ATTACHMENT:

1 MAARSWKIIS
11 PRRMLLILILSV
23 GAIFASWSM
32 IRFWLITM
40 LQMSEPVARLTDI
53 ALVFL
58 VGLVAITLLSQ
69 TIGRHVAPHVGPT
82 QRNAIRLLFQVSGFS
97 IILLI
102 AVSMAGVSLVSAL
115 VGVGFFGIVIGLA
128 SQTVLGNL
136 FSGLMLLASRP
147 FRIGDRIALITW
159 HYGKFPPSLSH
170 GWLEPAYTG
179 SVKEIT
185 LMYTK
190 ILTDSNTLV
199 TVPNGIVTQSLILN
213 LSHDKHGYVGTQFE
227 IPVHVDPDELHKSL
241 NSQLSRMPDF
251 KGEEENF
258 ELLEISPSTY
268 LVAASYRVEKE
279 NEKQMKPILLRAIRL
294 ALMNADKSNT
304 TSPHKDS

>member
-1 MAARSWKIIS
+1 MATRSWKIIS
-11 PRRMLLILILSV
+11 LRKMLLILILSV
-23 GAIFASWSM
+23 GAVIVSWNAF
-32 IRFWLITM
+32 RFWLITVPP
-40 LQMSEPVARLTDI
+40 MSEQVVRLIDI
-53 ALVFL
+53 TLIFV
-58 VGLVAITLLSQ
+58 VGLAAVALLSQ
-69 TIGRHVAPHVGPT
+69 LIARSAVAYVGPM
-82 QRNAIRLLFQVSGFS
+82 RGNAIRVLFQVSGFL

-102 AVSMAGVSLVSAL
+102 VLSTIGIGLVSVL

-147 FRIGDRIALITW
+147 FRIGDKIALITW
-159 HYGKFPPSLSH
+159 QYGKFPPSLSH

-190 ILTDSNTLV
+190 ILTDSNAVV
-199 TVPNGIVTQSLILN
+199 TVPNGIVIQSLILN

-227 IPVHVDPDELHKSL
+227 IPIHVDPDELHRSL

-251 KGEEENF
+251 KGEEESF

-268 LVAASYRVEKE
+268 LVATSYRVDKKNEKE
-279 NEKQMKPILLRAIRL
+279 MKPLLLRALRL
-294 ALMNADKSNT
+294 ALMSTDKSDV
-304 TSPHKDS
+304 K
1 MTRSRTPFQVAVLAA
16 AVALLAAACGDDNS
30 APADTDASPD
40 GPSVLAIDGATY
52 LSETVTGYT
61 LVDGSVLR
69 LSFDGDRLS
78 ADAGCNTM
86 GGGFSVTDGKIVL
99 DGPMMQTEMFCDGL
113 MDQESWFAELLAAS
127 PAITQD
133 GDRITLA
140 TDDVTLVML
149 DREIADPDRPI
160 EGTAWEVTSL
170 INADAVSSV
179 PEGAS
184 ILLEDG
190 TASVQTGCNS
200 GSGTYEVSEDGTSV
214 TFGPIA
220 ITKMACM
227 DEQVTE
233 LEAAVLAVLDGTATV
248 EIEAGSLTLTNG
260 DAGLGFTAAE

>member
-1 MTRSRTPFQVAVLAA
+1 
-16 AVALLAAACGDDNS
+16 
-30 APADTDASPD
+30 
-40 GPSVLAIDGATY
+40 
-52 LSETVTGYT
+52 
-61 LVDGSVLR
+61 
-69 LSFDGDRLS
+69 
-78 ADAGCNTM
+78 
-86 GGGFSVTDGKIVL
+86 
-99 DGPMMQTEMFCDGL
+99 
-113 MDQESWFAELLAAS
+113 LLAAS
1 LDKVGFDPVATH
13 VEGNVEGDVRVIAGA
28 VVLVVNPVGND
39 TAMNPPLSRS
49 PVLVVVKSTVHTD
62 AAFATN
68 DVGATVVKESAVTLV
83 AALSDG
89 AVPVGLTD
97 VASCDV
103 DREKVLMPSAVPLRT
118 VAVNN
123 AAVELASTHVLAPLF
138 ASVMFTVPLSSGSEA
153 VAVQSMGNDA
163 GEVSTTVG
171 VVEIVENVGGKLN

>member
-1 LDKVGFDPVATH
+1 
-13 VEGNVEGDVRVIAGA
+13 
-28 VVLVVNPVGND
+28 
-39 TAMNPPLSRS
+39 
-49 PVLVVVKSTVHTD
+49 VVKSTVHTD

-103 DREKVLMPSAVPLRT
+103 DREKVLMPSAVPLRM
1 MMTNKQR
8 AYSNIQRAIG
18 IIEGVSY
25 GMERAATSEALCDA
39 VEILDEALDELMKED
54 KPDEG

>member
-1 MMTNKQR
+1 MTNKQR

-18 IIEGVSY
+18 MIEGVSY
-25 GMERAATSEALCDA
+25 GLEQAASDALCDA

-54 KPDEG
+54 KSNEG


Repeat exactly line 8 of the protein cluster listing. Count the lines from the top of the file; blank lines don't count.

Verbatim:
69 TIGRHVAPHVGPT